As they passed the window of Mrs. Wade's cottage, where it showed beyond the iron railing, Lady O'Gara glanced that way. The interior of the room was no longer visible to the casual passer-by. Curtains were drawn across it, but through the parting of the curtains one caught a glimpse of fire-light. It would be a pleasant rosy window in the desolate road when the lamps were lit. But probably Mrs. Wade shuttered her window against the night, although the barred opening in the wall, designed to give light to the window, was well protected by its bristling spikes atop.

The gate was padlocked. They remained shaking it long enough to make them fearful that they would have to turn back before Mrs. Wade came flying down the avenue to open to them.

“I am so sorry I kept you waiting,” she said, panting: “I had just gone into the house when you came. I have been so busy getting my garden into order.”

She was stooping in the act of unlocking the gate. A pale shaft of watery sunlight came and lay on her hair, showing how thick and soft it was, how closely it grew. The sun was in her eyes, dazzling, and on her cheek, making it pale. She took the hand Lady O'Gara extended to her, without looking at Stella.

“This is your little dog, Mrs. Wade,” Stella said, not waiting to be introduced. “Now isn't he a darling? I think myself he's the pick of the basket, although Patsy Kenny says he's a disgrace to the place, with that old white waistcoat making a holy show of him.”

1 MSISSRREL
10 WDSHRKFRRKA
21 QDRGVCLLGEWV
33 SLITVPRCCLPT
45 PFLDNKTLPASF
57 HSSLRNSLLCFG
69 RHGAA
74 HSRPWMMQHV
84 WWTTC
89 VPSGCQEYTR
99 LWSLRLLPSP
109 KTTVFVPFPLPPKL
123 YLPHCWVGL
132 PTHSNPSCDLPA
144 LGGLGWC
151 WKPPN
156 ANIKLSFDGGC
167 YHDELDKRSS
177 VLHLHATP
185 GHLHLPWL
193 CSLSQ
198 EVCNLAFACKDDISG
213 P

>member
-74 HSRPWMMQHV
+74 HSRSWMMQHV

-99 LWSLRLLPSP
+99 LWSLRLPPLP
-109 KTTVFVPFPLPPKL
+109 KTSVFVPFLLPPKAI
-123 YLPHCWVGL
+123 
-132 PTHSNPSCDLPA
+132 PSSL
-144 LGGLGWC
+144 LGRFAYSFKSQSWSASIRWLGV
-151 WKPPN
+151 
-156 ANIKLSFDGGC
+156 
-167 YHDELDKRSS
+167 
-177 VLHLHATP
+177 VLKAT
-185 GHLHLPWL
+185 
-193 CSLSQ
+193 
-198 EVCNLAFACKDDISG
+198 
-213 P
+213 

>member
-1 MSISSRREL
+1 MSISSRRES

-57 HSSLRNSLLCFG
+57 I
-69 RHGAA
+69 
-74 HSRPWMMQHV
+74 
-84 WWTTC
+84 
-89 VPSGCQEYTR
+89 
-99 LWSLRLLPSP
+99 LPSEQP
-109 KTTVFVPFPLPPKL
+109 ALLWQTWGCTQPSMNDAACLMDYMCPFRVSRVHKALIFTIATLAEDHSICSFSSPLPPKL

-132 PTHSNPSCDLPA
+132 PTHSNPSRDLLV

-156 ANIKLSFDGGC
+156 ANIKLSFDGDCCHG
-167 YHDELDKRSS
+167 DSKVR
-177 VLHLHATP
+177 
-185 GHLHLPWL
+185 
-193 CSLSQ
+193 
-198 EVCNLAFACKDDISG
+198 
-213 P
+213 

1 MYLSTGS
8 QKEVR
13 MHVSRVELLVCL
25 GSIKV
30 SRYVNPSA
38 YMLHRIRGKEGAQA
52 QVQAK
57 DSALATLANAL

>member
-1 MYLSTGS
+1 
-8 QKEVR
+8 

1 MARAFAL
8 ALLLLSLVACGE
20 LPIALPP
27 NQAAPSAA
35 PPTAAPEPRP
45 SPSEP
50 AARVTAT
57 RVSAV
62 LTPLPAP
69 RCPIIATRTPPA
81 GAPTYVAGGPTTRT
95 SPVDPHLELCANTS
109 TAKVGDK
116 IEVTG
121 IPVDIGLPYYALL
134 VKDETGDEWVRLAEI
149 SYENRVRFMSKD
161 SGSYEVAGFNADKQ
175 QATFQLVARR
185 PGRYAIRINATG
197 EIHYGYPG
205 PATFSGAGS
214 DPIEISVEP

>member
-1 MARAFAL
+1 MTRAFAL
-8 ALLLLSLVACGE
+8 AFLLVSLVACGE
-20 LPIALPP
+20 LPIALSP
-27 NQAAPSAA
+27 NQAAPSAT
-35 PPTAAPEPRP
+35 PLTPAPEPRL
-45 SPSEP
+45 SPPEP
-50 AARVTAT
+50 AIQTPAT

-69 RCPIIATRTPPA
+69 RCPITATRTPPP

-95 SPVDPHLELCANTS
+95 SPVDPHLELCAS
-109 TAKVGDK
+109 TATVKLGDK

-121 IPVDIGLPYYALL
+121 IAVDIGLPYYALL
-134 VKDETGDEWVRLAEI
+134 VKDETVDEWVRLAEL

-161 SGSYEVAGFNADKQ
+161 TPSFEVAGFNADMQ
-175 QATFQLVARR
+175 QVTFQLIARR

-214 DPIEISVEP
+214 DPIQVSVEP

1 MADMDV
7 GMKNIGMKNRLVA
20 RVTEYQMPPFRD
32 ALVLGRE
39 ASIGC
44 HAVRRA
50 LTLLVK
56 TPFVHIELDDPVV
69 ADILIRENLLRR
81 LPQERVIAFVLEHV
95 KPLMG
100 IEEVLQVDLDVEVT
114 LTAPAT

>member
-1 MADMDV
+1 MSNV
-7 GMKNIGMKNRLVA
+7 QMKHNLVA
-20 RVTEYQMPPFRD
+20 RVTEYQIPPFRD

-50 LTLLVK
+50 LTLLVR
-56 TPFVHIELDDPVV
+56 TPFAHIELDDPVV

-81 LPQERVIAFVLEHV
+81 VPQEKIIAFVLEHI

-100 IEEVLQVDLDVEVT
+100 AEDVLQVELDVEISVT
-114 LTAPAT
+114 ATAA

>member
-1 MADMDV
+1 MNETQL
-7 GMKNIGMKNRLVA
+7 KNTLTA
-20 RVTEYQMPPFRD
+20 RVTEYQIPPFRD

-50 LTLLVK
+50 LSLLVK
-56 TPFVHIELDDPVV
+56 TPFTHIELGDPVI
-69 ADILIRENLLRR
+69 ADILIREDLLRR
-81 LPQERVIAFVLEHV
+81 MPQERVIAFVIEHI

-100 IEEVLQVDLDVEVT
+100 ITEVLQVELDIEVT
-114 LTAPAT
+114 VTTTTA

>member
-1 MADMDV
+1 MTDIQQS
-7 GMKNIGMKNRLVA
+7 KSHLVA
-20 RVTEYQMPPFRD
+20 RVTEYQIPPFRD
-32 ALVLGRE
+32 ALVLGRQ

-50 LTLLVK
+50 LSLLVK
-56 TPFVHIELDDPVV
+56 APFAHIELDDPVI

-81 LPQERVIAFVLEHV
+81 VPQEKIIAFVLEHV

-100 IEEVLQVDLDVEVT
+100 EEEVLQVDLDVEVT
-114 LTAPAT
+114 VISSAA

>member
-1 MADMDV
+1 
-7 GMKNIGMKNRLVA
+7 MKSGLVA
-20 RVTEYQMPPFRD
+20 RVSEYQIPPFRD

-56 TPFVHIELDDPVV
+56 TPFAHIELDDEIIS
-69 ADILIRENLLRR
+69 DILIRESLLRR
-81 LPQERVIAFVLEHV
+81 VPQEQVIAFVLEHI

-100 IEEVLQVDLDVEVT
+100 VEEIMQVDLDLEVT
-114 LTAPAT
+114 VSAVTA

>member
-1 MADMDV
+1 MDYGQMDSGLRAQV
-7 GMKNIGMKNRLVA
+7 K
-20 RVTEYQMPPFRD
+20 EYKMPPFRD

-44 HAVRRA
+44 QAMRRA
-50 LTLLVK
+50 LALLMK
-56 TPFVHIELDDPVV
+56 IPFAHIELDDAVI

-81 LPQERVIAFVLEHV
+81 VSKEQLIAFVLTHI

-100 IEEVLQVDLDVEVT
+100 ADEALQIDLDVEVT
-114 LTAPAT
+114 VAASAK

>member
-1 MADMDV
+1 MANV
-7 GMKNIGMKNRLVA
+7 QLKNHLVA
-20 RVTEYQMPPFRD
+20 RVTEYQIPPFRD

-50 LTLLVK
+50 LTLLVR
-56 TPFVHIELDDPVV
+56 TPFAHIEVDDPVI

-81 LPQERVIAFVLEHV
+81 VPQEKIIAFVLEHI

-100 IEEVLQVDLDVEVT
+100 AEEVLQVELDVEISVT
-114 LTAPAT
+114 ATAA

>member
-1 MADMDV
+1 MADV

Mrs. Wade looked at her, shading her eyes with her hand.

“Thank you, miss,” she said humbly. “I'm sure he'll be a dear little dog and a great companion.”

She had a fluttered, flustered look. Her breath came short. Lady O'Gara wondered if her heart was strong.

“I've been expecting you any day at all, m'lady,” she went on. “You didn't say when you'd come, but you said you'd come and I've been expecting you, though I used to say to myself, 'She won't come yet: it's too soon to be expecting her. Maybe 'tis in a month's time or six weeks she'd be coming, with the little dog and the young lady. She wouldn't be remembering. Hasn't she her beautiful son at home?'”

Lady O'Gara was touched. She had forgotten how very lonely Mrs. Wade's lot must be. After all, Susan Horridge could not be very much of a companion to Mrs. Wade, who, despite the humility of her manner, was evidently a person of some education and refinement.